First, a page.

Monday 20 November 2017

Fitting farewell to the Mondeo as fate takes us on a pilgrimage

Ford Mondeo Zetec Five-door, 1.6-litre TDCi (114bhp, six-speed, €200 road tax). Price from €23,950

FORD MONDEO ZETEC: Five-door, 1.6-litre TDCi (114bhp, six-speed, €200 road tax). Price from €23,950
FORD MONDEO ZETEC: Five-door, 1.6-litre TDCi (114bhp, six-speed, €200 road tax). Price from €23,950
Eddie Cunningham

Eddie Cunningham

Sometimes, not often, fate shows its hand in the course of a test drive. I think it did with us on this occasion. I started the week testing this 1.6-litre diesel version of the Ford Mondeo. It was a farewell drive because the next Mondeo I'll test, if God spares me, will be a brand new one later in 2014.

However, on this occasion, fate determined this should be the car I would drive to say goodbye to two men.

We left Bray at 3.25 on a heavy-traffic afternoon with the intention of paying our respects in Cork city and Waterford.

Time was not on our side, but I will say this: previous governments may have buried us in debt, but the road to Cork is testament to how much this country has changed for the better.

We arrived in Cork where tears were shed and memories revived.

Death at this time of the year brings its own edge to grief.

How did we get to Cappoquin from there?

Initially with ease. The Mondeo swept over the kilometres of good road; despite the fact it is coming to the end of its tenure, it remains a driver's car with an excellent chassis.

We talked about the recently deceased, the car, the roads.

We stopped for nature and a cup of tea, met RTé's queen of the afternoon, Maura Derrane, had a chat, a Kit-Kat, a cup of tea and followed her directions to Dungarvan.

Fate caught up with me. Without sat-nav and accompanied by a front-seat passenger with the homing instinct of a lemming, we criss-crossed Waterford.

If only we had completed Maura's instructions. One impulsive dart to the left when we saw the sign for Aglish made it a night to remember.

Fate was intent on keeping us late. We got to meet half of Waterford in the dark. People were so trusting. A lady out for a walk directed us as best she could to the proper route. We passed Kereen's pub three times. Or was it four?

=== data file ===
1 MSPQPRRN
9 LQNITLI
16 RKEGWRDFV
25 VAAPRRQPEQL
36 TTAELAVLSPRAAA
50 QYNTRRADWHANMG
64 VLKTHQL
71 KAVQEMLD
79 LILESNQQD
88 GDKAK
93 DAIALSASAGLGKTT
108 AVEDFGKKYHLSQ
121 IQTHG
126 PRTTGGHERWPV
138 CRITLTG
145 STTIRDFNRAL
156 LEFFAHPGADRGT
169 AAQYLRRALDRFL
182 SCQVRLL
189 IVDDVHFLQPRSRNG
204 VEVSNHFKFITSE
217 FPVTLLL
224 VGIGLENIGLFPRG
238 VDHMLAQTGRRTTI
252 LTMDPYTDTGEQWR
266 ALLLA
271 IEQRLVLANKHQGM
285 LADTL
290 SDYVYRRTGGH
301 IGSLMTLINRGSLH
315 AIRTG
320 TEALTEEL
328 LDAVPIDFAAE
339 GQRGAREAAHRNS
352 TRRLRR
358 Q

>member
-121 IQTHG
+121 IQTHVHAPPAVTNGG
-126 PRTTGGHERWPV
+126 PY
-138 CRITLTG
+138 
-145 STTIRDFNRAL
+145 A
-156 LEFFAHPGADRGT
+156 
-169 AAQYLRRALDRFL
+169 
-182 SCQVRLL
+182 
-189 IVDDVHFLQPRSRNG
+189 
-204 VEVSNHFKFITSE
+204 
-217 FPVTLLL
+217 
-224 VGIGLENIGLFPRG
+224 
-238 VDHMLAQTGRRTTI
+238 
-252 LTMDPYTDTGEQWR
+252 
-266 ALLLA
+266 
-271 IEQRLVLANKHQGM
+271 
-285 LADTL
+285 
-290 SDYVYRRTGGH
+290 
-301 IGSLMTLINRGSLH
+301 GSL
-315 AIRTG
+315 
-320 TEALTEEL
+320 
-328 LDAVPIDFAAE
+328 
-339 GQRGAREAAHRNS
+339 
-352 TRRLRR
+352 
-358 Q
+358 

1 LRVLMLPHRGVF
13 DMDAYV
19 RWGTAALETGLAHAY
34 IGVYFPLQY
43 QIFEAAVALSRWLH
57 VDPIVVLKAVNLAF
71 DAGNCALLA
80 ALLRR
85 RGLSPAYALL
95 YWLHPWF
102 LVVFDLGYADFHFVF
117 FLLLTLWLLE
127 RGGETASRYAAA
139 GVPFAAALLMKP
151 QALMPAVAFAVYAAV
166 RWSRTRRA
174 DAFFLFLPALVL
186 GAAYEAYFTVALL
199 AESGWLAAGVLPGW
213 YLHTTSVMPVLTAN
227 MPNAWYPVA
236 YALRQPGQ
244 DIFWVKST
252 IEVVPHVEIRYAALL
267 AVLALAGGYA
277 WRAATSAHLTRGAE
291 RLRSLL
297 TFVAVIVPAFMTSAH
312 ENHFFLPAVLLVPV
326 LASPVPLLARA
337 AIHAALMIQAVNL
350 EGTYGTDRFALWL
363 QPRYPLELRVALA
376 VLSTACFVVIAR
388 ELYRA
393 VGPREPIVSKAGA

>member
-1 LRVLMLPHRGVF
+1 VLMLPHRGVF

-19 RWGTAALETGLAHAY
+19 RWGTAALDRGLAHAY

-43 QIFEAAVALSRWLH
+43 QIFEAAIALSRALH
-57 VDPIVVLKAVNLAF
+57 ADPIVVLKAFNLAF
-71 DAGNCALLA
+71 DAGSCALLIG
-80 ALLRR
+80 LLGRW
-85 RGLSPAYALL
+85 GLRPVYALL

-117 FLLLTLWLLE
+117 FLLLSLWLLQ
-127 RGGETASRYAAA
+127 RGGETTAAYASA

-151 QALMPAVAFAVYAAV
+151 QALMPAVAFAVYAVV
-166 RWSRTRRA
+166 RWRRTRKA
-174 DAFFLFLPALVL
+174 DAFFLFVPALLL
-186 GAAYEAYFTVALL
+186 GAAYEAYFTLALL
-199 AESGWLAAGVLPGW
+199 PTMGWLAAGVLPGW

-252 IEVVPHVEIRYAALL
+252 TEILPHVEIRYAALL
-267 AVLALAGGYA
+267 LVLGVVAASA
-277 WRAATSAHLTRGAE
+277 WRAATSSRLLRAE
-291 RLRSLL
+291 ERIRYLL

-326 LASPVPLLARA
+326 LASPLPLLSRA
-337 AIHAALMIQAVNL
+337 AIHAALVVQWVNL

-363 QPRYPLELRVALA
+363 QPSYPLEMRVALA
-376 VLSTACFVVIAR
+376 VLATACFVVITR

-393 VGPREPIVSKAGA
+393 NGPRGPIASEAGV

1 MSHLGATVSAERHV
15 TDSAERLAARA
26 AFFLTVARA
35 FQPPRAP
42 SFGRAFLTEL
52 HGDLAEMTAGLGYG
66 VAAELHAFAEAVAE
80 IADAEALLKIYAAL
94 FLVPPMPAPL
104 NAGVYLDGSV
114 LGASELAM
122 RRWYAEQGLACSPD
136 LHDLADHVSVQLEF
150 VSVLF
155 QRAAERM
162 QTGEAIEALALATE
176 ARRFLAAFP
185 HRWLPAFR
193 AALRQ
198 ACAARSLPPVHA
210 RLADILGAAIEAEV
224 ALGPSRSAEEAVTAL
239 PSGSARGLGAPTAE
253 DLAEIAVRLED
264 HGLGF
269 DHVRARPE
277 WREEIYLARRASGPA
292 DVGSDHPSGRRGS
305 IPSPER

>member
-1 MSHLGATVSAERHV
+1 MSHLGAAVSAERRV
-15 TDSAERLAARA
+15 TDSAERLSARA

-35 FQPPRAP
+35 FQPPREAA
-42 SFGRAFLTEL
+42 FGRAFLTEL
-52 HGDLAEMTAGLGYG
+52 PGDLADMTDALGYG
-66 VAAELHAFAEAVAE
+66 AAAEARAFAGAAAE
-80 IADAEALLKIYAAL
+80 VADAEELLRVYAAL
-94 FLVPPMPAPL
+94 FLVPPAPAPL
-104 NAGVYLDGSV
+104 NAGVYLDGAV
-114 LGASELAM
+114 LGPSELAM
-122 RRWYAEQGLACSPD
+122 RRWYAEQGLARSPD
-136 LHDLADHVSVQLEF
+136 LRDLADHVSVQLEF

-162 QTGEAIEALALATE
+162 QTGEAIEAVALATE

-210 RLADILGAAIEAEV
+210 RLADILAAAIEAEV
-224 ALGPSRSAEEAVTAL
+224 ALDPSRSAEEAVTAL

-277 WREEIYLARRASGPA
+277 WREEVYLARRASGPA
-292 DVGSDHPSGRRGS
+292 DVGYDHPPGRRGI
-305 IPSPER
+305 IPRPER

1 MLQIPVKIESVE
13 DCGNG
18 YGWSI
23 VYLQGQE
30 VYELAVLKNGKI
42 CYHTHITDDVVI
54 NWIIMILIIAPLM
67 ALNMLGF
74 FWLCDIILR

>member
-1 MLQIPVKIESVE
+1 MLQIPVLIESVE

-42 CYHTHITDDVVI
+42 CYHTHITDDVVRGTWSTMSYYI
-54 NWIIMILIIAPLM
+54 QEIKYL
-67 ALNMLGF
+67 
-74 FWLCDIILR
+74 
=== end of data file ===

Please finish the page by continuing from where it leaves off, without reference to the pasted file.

Another man out with a flashlight gave us detailed directions. Our eyes glazed over. Too many lefts and rights.

We got to Cappoquin but were so late for the prayers a woman and a man looked closely at us when we asked for the funeral home.

Then we had to find Aglish -- again. Fate was ahead of us. It led us up boreens with grass in the middle of them, over strange bridges, through junctions without signposts. It was like a rally of the dark back roads. Silently I enjoyed driving in a sort of timeless zone. What a final test for a car. This was a proper way to bow out.

I reckon we made more looping figures-of-eight than an ice skater as we crossed and re-crossed our paths.

We laughed at ourselves. We sensed this was a sort of ritual. A proper pilgrimage.

We spoke of the man to whom we were now travelling to pay our respects, Liam O'Connor -- the man who kicked the ball to Seamus Darby in 1982. We said a little prayer for his soul and talked about others who had passed on, including Ford's Eddie Nolan, to whom I had earlier paid my respects.

Eventually, we arrived, paid our respects to Liam and graciously, I felt, accepted the ribbing about the Irish Independent's Motoring Editor being completely lost.

Silently, we thanked fate. Because of our lateness we were truly privileged to be taken to the bosom of a grieving house, to be shown warmth and love and loaded with sandwiches, tea and sweet cake. This was a real farewell.

Then Linda drove ahead of us for a long way into the blessed night until she was sure we couldn't go wrong on our journey back. A bittersweet day, but as we cruised up the motorway, we agreed it had also been a fitting test of a car. They are pricing the Mondeo from €23,950 so people will buy, even with a new one less than a year off. It wouldn't be top of my shopping list but there is value there.

I wonder what fate has in store for the next Mondeo drive?


My side of the road

All I want for this Christmas:

  1. The first wish has to be that we all travel and arrive safely wherever we go. But let us be brutally frank. Some of us won't. We'll drink, or speed, or take chances. I wish it was different.
  2. I wish carmakers would stop mesmerising me with so many buttons on their dashboards. I've counted up to 30 on some. They are a distraction, and a frustration.
  3. I wish, oh I truly wish, people would stop using the outside lane of motorways as their own. I know I whinge about this regularly, but what else is there to do?
  4. I wish people would stop running red lights. I've seen a huge increase in this of late, especially at heavy-traffic junctions where they know they'll have a longish wait.
  5. I wish all carmakers would pay far more attention to the seats they make. The difference is an ould back threatening to ruin the day, or one feeling quite good about itself. I'm amazed at the difference between automakers.
  6. I wish, in vain I think, that people would give up using mobile phones at the wheel.
  7. I wish tolls could be reduced. I really have sympathy for daily commuters who have to pay the guts of €6 to get to and from work. On top of fuel and everything else, it is a €30-a-week burden. Do the maths: €30 a week is €1,500 a year after tax. For most people, that is €3,000 before tax. Any chance of a couple of hours toll-free once a week?

Finally, I wish you a happy and safe Christmas.



Irish Independent

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